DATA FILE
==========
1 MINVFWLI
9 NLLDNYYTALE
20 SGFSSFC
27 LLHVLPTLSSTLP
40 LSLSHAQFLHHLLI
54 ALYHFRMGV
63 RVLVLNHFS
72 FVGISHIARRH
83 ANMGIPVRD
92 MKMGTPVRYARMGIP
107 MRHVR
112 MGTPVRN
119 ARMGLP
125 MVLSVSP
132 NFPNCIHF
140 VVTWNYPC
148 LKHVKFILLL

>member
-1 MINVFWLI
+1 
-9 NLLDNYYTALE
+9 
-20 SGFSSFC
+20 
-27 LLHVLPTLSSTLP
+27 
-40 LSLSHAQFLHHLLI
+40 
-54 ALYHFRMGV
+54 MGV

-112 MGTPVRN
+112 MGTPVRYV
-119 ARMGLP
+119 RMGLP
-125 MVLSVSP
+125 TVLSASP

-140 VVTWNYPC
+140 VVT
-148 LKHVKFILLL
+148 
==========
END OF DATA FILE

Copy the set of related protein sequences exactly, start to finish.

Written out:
1 MINVFWLI
9 NLLDNYYTALE
20 SGFSSFC
27 LLHVLPTLSSTLP
40 LSLSHAQFLHHLLI
54 ALYHFRMGV
63 RVLVLNHFS
72 FVGISHIARRH
83 ANMGIPVRD
92 MKMGTPVRYARMGIP
107 MRHVR
112 MGTPVRN
119 ARMGLP
125 MVLSVSP
132 NFPNCIHF
140 VVTWNYPC
148 LKHVKFILLL

>member
-1 MINVFWLI
+1 
-9 NLLDNYYTALE
+9 
-20 SGFSSFC
+20 
-27 LLHVLPTLSSTLP
+27 
-40 LSLSHAQFLHHLLI
+40 
-54 ALYHFRMGV
+54 MGV

-112 MGTPVRN
+112 MGTPVRYV
-119 ARMGLP
+119 RMGLP
-125 MVLSVSP
+125 TVLSASP

-140 VVTWNYPC
+140 VVT
-148 LKHVKFILLL
+148 